Omeprazol is a proton pump inhibitor (PPI) that curbs stomach acid production, keeping gastric juice from backing up into the esophagus and causing heartburn.  But PPIs dont always work, sometimes because heartburn has been misdiagnosed or because we dont eat and drink properly. Even when they do work, up to 40 per cent of patients can still have breakthrough symptoms from time to time. Fortunately, you can be proactive and take steps to prevent and minimise breakthrough symptoms:

Take medication correctly: If you dont know how and when to take your meds, call your GP for specific instructions regarding type, dose and timing. Typically, PPIs are given 30 to 60 minutes before breakfast. However, some people do better taking two doses a day to stave off nighttime symptoms.

Dont hit the sack on a full belly: Lying down within three to four hours of consuming a large meal, particularly a late-evening feast, could spell trouble. Stay away from late eating, large meals, and recumbence. Such a triple threat may pose too large of an insult on the body, one that even PPIs, the gold standard in GERD treatment, cant handle. For nighttime symptoms sometimes its necessary to elevate the head of the bed with blocks or using a bed wedge to prop the upper torso and allow gravity to work to your advantage.

Shed a few pounds: Overweight patients are more prone to have reflux symptoms.

Try over-the-counter drugs, they are effective in knocking out acid. The paradox is that theyre not very effective when taken daily, because people develop a tolerance to the drug. What I suggest to my patients is to take an over-the-counter H2 blocker when they have their breakthrough symptoms.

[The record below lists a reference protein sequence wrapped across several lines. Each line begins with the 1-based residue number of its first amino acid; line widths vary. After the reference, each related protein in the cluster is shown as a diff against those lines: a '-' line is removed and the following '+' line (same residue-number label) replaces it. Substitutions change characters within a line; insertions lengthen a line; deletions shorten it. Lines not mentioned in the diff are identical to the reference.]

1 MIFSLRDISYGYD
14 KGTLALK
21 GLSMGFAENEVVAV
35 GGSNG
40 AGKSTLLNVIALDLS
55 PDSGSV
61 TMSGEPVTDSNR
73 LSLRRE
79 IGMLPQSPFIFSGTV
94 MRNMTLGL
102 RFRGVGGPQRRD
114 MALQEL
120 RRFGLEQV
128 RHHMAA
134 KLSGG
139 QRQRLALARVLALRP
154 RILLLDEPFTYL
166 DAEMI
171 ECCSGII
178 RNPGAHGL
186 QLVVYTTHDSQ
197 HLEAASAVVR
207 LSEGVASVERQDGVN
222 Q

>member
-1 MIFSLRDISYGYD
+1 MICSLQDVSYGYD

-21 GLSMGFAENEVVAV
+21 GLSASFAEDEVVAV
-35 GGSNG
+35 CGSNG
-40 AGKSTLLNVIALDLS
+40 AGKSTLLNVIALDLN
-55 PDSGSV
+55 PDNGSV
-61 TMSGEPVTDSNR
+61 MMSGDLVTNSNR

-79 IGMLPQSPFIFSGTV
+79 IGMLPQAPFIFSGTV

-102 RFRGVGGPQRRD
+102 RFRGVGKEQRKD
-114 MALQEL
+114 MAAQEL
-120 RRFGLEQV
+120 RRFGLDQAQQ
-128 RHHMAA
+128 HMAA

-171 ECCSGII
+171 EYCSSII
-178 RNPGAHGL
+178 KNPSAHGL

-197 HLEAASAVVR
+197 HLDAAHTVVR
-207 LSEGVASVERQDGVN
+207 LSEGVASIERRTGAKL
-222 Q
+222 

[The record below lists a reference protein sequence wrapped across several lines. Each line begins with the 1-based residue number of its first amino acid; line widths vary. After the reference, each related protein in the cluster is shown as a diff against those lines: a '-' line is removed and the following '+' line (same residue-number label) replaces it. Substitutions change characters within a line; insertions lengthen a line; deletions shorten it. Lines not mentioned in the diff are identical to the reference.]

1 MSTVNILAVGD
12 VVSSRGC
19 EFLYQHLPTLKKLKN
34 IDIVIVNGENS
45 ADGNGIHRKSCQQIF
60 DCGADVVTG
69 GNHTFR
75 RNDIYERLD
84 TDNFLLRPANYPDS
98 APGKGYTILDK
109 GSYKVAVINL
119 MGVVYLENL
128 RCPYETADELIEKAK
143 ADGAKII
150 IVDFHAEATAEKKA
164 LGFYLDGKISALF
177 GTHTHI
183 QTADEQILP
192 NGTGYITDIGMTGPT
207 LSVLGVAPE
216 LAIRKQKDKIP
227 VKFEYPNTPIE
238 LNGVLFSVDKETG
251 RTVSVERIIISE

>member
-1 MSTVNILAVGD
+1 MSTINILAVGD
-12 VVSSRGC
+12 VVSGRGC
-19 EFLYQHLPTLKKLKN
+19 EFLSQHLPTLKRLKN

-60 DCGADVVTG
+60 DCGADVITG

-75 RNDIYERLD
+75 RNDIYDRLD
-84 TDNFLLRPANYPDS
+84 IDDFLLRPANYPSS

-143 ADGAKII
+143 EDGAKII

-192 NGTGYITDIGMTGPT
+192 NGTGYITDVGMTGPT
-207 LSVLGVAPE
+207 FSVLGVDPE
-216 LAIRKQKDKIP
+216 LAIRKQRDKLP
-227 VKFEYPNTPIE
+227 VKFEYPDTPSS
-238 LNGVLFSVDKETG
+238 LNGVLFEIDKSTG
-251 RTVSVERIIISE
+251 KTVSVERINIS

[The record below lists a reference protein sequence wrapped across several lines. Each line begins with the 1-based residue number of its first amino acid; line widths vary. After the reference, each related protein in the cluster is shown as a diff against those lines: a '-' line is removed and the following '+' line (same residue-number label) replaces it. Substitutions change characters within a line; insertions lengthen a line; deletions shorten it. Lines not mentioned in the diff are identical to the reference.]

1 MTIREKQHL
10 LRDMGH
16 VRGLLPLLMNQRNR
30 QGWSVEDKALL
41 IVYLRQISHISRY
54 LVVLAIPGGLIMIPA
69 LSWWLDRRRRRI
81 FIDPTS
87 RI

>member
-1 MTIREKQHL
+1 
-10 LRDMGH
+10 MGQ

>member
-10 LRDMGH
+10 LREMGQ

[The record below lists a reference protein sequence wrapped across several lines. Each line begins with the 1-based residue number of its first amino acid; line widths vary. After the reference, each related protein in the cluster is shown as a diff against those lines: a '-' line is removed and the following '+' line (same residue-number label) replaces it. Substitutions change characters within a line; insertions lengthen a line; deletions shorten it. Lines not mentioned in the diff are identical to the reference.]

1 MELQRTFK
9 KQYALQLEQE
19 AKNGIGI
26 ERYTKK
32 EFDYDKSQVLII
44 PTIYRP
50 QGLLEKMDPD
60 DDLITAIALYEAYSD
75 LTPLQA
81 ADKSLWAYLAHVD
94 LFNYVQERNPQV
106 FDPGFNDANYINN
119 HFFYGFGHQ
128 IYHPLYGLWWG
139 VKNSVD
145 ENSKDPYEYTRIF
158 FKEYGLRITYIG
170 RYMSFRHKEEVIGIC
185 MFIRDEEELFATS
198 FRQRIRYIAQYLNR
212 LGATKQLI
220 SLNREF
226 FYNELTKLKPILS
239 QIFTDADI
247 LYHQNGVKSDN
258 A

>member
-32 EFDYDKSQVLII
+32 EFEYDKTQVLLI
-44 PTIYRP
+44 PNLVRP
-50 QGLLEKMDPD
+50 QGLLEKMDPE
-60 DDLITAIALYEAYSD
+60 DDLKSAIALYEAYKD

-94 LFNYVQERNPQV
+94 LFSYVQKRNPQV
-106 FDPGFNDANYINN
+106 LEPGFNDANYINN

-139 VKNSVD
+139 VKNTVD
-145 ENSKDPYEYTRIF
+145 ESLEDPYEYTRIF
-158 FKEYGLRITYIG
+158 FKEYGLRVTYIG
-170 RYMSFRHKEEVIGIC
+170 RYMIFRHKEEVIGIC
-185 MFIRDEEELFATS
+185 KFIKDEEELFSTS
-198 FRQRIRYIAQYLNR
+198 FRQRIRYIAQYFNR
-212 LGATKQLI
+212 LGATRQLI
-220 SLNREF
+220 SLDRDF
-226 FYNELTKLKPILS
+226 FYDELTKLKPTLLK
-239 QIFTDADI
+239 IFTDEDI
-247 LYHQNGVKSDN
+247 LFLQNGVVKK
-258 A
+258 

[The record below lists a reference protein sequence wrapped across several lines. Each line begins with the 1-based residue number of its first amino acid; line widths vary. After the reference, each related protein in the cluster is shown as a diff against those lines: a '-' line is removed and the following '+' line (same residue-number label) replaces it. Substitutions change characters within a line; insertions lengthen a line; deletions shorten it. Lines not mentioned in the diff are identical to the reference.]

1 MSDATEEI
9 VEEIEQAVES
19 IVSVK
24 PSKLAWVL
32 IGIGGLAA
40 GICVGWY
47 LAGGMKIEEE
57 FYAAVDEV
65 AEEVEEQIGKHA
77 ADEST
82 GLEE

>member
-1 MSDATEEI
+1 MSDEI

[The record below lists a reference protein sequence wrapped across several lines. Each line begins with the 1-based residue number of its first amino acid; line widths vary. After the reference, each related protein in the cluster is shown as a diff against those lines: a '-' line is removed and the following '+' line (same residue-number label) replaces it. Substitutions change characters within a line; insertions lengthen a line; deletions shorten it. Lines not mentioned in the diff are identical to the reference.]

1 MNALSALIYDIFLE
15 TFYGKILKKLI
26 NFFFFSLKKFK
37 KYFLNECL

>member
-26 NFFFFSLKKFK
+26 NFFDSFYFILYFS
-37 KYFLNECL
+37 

Know your triggers: If jalapeos or onions always get you, consider skipping them. If youre going to eat spicy food, taking an H2 blocker an hour or so before may help stop symptoms. But if you make changes and still have heartburn, get help. If you are having residual symptoms several times per week, and certainly if youre having residual symptoms to the point that its interfering with your ability to sleep or function on a day-to-day basis, you should definitely talk to your GP about it.

Please write down everything about your signs and symptoms, timing, food and drinking habits, sleeping habits and take it to your GP so that he/she can personalise your treatment.

 

Dr. De La Flor, licensed G.P./Family Doctor, holds certificates in coaching, nutrition and medical exercise from Berkeley University and the American Council on Exercise. His medical approach is highly influenced by Positive Psychology; an empowering, encompassing way of approaching patients through the study of their strengths and virtues to enable them to thrive and lead fulfilling lives, accept the past, find happiness in the present, and hope for the future. You can reach the doctor at 00-34-697.888.666 to schedule a consultation in his surgery or in your home/business.

 


This article appears in the print edition 647 of Island Connections



Gallery: Your questions answered
 
 1 picture found: Go to gallery
Lifestyle::
Living & Lifestyle
Health
Beauty
Dr. De La Flor
Pets
Showbiz
Gadgets
Fotostories

Canary Property Guide
ic media group